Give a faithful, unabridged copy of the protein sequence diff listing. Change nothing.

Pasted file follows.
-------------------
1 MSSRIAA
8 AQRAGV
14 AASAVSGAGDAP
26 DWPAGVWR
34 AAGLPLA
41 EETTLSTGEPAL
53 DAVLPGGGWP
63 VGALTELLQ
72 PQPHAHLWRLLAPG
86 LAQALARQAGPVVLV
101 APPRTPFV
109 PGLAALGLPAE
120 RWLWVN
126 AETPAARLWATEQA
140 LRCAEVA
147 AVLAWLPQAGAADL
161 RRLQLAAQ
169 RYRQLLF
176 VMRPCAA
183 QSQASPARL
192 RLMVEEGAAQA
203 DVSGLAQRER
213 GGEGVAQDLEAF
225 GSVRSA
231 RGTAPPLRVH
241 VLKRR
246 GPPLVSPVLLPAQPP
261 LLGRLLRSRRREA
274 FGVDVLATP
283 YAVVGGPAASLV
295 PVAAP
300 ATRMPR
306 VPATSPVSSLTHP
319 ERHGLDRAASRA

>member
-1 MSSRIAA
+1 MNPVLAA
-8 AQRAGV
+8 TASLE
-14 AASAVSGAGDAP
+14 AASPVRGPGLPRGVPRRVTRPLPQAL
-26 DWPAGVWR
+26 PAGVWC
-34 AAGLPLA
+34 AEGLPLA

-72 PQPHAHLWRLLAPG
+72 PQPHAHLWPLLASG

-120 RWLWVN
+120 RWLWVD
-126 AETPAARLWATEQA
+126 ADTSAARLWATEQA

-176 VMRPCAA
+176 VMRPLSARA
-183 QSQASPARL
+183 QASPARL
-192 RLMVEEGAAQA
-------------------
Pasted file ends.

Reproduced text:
1 MSSRIAA
8 AQRAGV
14 AASAVSGAGDAP
26 DWPAGVWR
34 AAGLPLA
41 EETTLSTGEPAL
53 DAVLPGGGWP
63 VGALTELLQ
72 PQPHAHLWRLLAPG
86 LAQALARQAGPVVLV
101 APPRTPFV
109 PGLAALGLPAE
120 RWLWVN
126 AETPAARLWATEQA
140 LRCAEVA
147 AVLAWLPQAGAADL
161 RRLQLAAQ
169 RYRQLLF
176 VMRPCAA
183 QSQASPARL
192 RLMVEEGAAQA
203 DVSGLAQRER
213 GGEGVAQDLEAF
225 GSVRSA
231 RGTAPPLRVH
241 VLKRR
246 GPPLVSPVLLPAQPP
261 LLGRLLRSRRREA
274 FGVDVLATP
283 YAVVGGPAASLV
295 PVAAP
300 ATRMPR
306 VPATSPVSSLTHP
319 ERHGLDRAASRA

>member
-1 MSSRIAA
+1 MNPVLAA
-8 AQRAGV
+8 TASLE
-14 AASAVSGAGDAP
+14 AASPVRGPGLPRGVPRRVTRPLPQAL
-26 DWPAGVWR
+26 PAGVWC
-34 AAGLPLA
+34 AEGLPLA

-72 PQPHAHLWRLLAPG
+72 PQPHAHLWPLLASG

-120 RWLWVN
+120 RWLWVD
-126 AETPAARLWATEQA
+126 ADTSAARLWATEQA

-176 VMRPCAA
+176 VMRPLSARA
-183 QSQASPARL
+183 QASPARL
-192 RLMVEEGAAQA